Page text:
The favorite film:
Foreign Correspondent, a 1940 thriller directed by none other than the master of suspense, Alfred Hitchcock
When John Jones is chosen by his editor Mr. Powers to become a foreign correspondent, his first assignment is to cover an event held by Stephen Fisher to honor a Dutch diplomat, Van Meer. When Van Meer evades the event and is soon shot at a political conference, Jones finds himself searching for the truth, along with Powers’ daughter Carol and another reporter, Scott ffolliott.
Joel McCrea as Johnny Jones (aka Huntley Haverstock)
Laraine Day as Carol Fisher
Herbert Marshall as Stephen Fisher
George Sanders as ffolliott
Albert Basserman as Van Meer
Robert Benchley as Stebbins
Edmund Gwenn as Rowley
Harry Davenport as Mr. Powers
- Hitchcock’s cameo has him walking past Joel McCrea on the street while reading a newspaper.
- The screenplay was written by Charles Bennett and Joan Harrison, with additional dialogue by James Hilton and Robert Benchley.
- Nominated for Oscars for art direction, cinematography, original screenplay, special effects, and supporting actor (Albert Basserman). Additionally, the film was nominated for Best Picture but was beat by another Hitchcock flick, Rebecca.
- TCM reports that Hitch originally wanted Gary Cooper and Joan Fontaine for the roles eventually filled by Joel McCrea and Laraine Day.
- The opening dedication: “To those intrepid ones who went across the seas to be the eyes and ears of America… to those forthright ones who early saw the clouds of war while many of us at home were seeing rainbows…”
- “Give me an expense account, and I’ll cover anything.”
- Jones’ pen name (“Huntley Haverstock”) and the quick montage of “Jones” names
- “I could say it yesterday, but I had a rather tough session with the boys last night.”
- Jones’ lovestruck face when Carol is giving her speech (and those love notes mixed in with her speech cards!)
- That camera-gun contraption used to shoot Van Meer
- George Sanderrrrrrrs! (Fearlessly chasing an assassin!)
- The brilliant use of sound at the creaky windmill hideout
- Hitchcock’s ability to snap from humor and romance to genuine suspense within a matter of scenes
- “You’d mean much more to me with your clothes on.”
“Oh, you like the intellectual type.”
- “Not unscrupulous – just in love. It’s the same thing, I suppose.”
- The adorable, blanket-wrapped, non-proposal marriage agreement
- “They combine a mad love of country with an equally mad indifference to life.”
- That cathedral tower scene!
- “Happy at your side while we batter away at old papa!”
- “You’ve turned European on me overnight, Johnny.”
“That’s unfair. I’m just as big a jackass as I ever was.”
- Van Meer’s monologue about how Fisher is an evil liar
- George Sanders jumping out the window! (His character in Rebecca would appreciate this exit, haha)
- “War declared! Read all about it!”
- Fisher intercepting ffolliott’s telegram
- “I believed in you.”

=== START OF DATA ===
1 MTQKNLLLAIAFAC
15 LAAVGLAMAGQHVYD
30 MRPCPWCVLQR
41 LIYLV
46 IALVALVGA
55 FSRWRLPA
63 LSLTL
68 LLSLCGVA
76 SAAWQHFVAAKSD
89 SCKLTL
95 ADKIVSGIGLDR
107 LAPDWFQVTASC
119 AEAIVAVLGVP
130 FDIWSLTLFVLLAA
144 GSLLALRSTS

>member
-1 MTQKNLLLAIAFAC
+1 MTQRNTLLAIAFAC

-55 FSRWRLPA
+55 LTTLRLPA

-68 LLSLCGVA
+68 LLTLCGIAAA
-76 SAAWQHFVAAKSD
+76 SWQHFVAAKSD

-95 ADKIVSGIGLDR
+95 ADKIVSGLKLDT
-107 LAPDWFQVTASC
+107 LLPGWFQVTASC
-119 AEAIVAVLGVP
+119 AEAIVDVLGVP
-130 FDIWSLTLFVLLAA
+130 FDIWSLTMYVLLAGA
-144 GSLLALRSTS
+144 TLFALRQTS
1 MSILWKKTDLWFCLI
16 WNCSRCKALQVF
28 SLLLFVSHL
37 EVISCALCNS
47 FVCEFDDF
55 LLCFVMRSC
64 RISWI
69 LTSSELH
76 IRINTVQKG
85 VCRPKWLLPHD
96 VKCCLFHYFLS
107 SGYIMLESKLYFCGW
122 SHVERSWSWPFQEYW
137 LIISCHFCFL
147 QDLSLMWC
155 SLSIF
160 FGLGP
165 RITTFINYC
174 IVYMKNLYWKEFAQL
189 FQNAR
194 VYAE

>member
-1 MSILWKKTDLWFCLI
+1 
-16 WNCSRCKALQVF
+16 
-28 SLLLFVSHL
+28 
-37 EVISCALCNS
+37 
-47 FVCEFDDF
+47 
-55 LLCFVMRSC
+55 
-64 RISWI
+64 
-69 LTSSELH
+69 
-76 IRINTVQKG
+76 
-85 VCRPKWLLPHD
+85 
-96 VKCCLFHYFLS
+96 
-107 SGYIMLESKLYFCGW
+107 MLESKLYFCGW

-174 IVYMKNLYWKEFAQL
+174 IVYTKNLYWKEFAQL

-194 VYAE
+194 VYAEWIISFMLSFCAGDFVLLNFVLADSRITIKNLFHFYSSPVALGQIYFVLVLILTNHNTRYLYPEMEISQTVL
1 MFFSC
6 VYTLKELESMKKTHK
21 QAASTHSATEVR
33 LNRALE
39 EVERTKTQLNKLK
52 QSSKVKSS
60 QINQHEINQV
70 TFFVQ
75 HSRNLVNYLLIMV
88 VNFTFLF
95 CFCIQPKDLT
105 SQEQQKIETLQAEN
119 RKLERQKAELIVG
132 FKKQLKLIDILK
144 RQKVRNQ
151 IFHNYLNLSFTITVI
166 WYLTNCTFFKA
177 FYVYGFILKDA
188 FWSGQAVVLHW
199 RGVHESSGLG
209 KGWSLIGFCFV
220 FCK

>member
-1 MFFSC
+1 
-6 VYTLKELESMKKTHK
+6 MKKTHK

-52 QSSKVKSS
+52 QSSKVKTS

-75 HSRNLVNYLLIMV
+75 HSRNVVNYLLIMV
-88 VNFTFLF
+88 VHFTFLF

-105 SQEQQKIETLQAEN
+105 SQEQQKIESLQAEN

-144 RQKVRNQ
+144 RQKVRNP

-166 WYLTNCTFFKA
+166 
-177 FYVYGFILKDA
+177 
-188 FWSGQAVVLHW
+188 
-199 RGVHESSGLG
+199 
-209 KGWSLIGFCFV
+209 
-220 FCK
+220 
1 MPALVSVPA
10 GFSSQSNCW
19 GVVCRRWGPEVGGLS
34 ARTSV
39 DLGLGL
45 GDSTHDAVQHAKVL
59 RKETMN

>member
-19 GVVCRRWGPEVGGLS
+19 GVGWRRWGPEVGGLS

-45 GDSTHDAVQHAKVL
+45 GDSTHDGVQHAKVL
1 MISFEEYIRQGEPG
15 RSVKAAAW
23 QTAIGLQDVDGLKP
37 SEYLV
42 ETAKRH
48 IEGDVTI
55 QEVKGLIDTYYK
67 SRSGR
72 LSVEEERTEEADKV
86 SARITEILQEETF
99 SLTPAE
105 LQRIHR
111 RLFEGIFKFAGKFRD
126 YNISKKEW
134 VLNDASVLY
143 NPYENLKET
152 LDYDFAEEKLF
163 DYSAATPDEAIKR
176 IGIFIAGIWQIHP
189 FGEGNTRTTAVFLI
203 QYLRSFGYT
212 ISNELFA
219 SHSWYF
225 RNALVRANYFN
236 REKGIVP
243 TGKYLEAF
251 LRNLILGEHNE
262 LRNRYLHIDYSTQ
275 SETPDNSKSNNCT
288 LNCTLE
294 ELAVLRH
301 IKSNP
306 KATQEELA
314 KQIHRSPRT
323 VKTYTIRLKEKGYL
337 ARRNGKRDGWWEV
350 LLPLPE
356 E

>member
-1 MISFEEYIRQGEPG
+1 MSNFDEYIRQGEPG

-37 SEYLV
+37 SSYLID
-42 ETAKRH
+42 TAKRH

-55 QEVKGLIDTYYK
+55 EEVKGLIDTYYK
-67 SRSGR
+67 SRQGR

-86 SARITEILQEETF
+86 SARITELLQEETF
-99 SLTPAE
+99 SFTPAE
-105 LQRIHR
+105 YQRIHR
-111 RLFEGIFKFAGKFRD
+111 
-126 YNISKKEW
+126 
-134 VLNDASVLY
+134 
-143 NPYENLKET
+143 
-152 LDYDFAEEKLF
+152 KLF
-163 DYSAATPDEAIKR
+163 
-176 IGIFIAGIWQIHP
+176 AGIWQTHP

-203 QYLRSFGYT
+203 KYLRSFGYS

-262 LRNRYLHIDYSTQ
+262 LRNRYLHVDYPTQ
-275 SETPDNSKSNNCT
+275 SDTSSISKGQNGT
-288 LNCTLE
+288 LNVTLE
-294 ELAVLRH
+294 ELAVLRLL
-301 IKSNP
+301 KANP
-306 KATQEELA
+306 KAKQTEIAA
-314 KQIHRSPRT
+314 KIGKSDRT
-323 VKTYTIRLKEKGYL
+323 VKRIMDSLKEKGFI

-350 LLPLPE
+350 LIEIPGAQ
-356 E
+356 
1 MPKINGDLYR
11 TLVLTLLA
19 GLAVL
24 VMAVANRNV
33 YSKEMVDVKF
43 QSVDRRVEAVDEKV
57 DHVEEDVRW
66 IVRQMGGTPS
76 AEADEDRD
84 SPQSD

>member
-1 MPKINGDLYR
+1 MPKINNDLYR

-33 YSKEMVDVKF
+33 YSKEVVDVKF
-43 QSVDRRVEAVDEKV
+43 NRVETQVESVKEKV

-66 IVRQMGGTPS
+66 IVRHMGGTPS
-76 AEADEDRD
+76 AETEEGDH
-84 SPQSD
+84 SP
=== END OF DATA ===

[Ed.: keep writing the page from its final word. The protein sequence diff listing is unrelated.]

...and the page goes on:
“It’s true, then — what I wouldn’t believe?”
- All of the drama onboard the plane isn’t enough, it has to be attacked by anti-aircraft fire, too! This sequence is so frightening and emphasizes the dangers of war, even for everyday citizens (not that all planes were being shot down, but look at the real tragedy of the Lusitania — threats were everywhere)
- That close-up, “We’ll be alright. She’s American.”
- “Listen, I’m in love with you. I can’t hit you over the head with a scandal for a wedding present.”
- Sanders’ “I can’t believe it!” routine
- “One of the little army of historians who are writing history from beside the canon’s mouth.”
- Johnny continuing his broadcast through the air raid
- “Hello, America! Hang on to your lights. They’re the only lights left in the world.”
I’m guessing you picked up the Criterion edition during a flash sale! I have the DVD, but haven’t watched it in ages…but I remember liking it when I did, and it surprised me that the movie’s not more highly regarded than it is. And what a fun exchange: “Oh, you like the intellectual type.”
Not the most recent flash sale, but the Barnes & Noble Criterion sale last fall! I’ve seen it mentioned by several of my blogger buddies as a favorite, but I agree, it deserves a lot more recognition than it gets! Just as at the Oscars, I think it gets eclipsed by Rebecca when people look at Hitchcock’s early American films, haha. (I adore both films equally!)
When you take advantage of these B&N sales, do you actually go to the store, or visit their website? I hit a sale once at a store, and picked up a few Criterions, but I don’t know if it was ‘flash’ or not. Either way, I picked up ‘Bicycle Thieves’ at a really good price!
And I definitely like ‘Foreign Correspondent’ more than ‘Rebecca’…to me it’s much more fun and ‘Hitch-like’!
I usually go to the store. Barnes’ sales happen twice a year — July (my birthday month!) and November. 50% off all month! I don’t do all of the flash sales but do save up my coins and hit the Barnes sales religiously, haha.
Interesting thought re: Rebecca! It’s impossible for me to choose between the two. They’re both among my Hitch favorites. I do adore Judith Anderson as evil Mrs. Danvers (and am a sucker for just about anything written by/based on Daphne du Maurier).
Foreign Correspondent is hands down my favorite Hitchcock movie.
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